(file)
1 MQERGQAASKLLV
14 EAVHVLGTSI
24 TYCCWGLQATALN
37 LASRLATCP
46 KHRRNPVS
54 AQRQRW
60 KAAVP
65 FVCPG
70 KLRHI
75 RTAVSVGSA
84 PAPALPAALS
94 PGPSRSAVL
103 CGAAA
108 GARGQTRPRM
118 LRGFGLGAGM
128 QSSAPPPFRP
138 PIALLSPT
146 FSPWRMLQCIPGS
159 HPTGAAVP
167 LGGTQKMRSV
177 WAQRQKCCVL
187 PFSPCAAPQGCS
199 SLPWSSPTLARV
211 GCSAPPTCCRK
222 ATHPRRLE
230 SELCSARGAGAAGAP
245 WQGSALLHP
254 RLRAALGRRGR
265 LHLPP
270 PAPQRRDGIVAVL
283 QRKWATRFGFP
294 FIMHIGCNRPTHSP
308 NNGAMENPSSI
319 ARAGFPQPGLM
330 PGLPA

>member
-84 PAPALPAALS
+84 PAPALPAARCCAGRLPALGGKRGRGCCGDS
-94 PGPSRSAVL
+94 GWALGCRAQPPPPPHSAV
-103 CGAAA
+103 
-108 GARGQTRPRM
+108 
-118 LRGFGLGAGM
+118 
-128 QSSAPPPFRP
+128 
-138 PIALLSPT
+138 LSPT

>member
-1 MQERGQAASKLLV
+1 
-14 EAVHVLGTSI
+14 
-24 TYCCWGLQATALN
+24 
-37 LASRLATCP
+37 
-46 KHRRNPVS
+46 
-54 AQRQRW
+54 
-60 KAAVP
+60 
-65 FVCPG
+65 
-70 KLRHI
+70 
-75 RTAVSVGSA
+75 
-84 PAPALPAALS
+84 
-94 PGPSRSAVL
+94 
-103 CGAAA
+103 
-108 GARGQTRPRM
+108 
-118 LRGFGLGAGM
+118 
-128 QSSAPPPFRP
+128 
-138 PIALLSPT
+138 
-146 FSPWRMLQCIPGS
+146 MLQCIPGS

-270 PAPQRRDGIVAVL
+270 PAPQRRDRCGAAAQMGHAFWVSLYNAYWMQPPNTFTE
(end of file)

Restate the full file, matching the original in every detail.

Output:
1 MQERGQAASKLLV
14 EAVHVLGTSI
24 TYCCWGLQATALN
37 LASRLATCP
46 KHRRNPVS
54 AQRQRW
60 KAAVP
65 FVCPG
70 KLRHI
75 RTAVSVGSA
84 PAPALPAALS
94 PGPSRSAVL
103 CGAAA
108 GARGQTRPRM
118 LRGFGLGAGM
128 QSSAPPPFRP
138 PIALLSPT
146 FSPWRMLQCIPGS
159 HPTGAAVP
167 LGGTQKMRSV
177 WAQRQKCCVL
187 PFSPCAAPQGCS
199 SLPWSSPTLARV
211 GCSAPPTCCRK
222 ATHPRRLE
230 SELCSARGAGAAGAP
245 WQGSALLHP
254 RLRAALGRRGR
265 LHLPP
270 PAPQRRDGIVAVL
283 QRKWATRFGFP
294 FIMHIGCNRPTHSP
308 NNGAMENPSSI
319 ARAGFPQPGLM
330 PGLPA

>member
-84 PAPALPAALS
+84 PAPALPAARCCAGRLPALGGKRGRGCCGDS
-94 PGPSRSAVL
+94 GWALGCRAQPPPPPHSAV
-103 CGAAA
+103 
-108 GARGQTRPRM
+108 
-118 LRGFGLGAGM
+118 
-128 QSSAPPPFRP
+128 
-138 PIALLSPT
+138 LSPT

>member
-1 MQERGQAASKLLV
+1 
-14 EAVHVLGTSI
+14 
-24 TYCCWGLQATALN
+24 
-37 LASRLATCP
+37 
-46 KHRRNPVS
+46 
-54 AQRQRW
+54 
-60 KAAVP
+60 
-65 FVCPG
+65 
-70 KLRHI
+70 
-75 RTAVSVGSA
+75 
-84 PAPALPAALS
+84 
-94 PGPSRSAVL
+94 
-103 CGAAA
+103 
-108 GARGQTRPRM
+108 
-118 LRGFGLGAGM
+118 
-128 QSSAPPPFRP
+128 
-138 PIALLSPT
+138 
-146 FSPWRMLQCIPGS
+146 MLQCIPGS

-270 PAPQRRDGIVAVL
+270 PAPQRRDRCGAAAQMGHAFWVSLYNAYWMQPPNTFTE